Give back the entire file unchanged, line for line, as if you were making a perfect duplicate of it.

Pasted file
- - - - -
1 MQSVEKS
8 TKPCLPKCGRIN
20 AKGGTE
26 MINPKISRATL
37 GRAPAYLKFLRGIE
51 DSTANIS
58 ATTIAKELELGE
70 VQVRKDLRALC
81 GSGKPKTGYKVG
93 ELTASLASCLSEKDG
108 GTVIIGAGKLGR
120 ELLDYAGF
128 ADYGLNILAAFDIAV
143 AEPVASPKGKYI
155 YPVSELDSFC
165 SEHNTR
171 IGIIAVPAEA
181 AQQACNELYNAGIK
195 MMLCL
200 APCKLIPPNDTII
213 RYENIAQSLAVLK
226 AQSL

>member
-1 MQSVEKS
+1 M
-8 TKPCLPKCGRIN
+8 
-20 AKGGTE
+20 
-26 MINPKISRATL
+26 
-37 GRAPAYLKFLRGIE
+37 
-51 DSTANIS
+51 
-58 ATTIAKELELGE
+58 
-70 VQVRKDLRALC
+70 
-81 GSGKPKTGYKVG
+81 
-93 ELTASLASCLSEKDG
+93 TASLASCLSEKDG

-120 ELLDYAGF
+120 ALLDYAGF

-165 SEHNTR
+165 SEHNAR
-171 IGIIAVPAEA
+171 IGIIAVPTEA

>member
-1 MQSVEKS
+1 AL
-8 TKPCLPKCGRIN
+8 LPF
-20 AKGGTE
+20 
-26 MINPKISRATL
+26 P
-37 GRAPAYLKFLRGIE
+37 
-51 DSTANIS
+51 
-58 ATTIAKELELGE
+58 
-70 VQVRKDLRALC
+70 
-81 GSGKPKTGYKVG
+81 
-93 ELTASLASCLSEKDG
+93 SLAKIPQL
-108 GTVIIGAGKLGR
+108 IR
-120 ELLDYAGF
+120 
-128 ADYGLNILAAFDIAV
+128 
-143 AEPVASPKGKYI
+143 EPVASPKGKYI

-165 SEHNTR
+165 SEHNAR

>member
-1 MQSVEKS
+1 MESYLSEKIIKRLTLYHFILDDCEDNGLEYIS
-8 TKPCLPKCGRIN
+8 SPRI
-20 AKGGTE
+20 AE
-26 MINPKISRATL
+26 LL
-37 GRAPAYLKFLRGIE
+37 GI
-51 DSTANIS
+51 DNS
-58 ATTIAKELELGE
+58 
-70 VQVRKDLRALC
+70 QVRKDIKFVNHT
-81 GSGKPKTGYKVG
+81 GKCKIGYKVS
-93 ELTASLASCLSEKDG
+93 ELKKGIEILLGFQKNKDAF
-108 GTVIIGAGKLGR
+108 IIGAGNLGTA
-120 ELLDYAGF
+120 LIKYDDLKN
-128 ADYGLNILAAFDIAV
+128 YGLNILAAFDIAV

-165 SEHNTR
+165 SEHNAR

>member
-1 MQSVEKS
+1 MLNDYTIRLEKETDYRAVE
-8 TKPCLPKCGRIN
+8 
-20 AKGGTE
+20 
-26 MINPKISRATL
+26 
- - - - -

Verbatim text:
1 MQSVEKS
8 TKPCLPKCGRIN
20 AKGGTE
26 MINPKISRATL
37 GRAPAYLKFLRGIE
51 DSTANIS
58 ATTIAKELELGE
70 VQVRKDLRALC
81 GSGKPKTGYKVG
93 ELTASLASCLSEKDG
108 GTVIIGAGKLGR
120 ELLDYAGF
128 ADYGLNILAAFDIAV
143 AEPVASPKGKYI
155 YPVSELDSFC
165 SEHNTR
171 IGIIAVPAEA
181 AQQACNELYNAGIK
195 MMLCL
200 APCKLIPPNDTII
213 RYENIAQSLAVLK
226 AQSL

>member
-1 MQSVEKS
+1 M
-8 TKPCLPKCGRIN
+8 
-20 AKGGTE
+20 
-26 MINPKISRATL
+26 
-37 GRAPAYLKFLRGIE
+37 
-51 DSTANIS
+51 
-58 ATTIAKELELGE
+58 
-70 VQVRKDLRALC
+70 
-81 GSGKPKTGYKVG
+81 
-93 ELTASLASCLSEKDG
+93 TASLASCLSEKDG

-120 ELLDYAGF
+120 ALLDYAGF

-165 SEHNTR
+165 SEHNAR
-171 IGIIAVPAEA
+171 IGIIAVPTEA

>member
-1 MQSVEKS
+1 AL
-8 TKPCLPKCGRIN
+8 LPF
-20 AKGGTE
+20 
-26 MINPKISRATL
+26 P
-37 GRAPAYLKFLRGIE
+37 
-51 DSTANIS
+51 
-58 ATTIAKELELGE
+58 
-70 VQVRKDLRALC
+70 
-81 GSGKPKTGYKVG
+81 
-93 ELTASLASCLSEKDG
+93 SLAKIPQL
-108 GTVIIGAGKLGR
+108 IR
-120 ELLDYAGF
+120 
-128 ADYGLNILAAFDIAV
+128 
-143 AEPVASPKGKYI
+143 EPVASPKGKYI

-165 SEHNTR
+165 SEHNAR

>member
-1 MQSVEKS
+1 MESYLSEKIIKRLTLYHFILDDCEDNGLEYIS
-8 TKPCLPKCGRIN
+8 SPRI
-20 AKGGTE
+20 AE
-26 MINPKISRATL
+26 LL
-37 GRAPAYLKFLRGIE
+37 GI
-51 DSTANIS
+51 DNS
-58 ATTIAKELELGE
+58 
-70 VQVRKDLRALC
+70 QVRKDIKFVNHT
-81 GSGKPKTGYKVG
+81 GKCKIGYKVS
-93 ELTASLASCLSEKDG
+93 ELKKGIEILLGFQKNKDAF
-108 GTVIIGAGKLGR
+108 IIGAGNLGTA
-120 ELLDYAGF
+120 LIKYDDLKN
-128 ADYGLNILAAFDIAV
+128 YGLNILAAFDIAV

-165 SEHNTR
+165 SEHNAR

>member
-1 MQSVEKS
+1 MLNDYTIRLEKETDYRAVE
-8 TKPCLPKCGRIN
+8 
-20 AKGGTE
+20 
-26 MINPKISRATL
+26 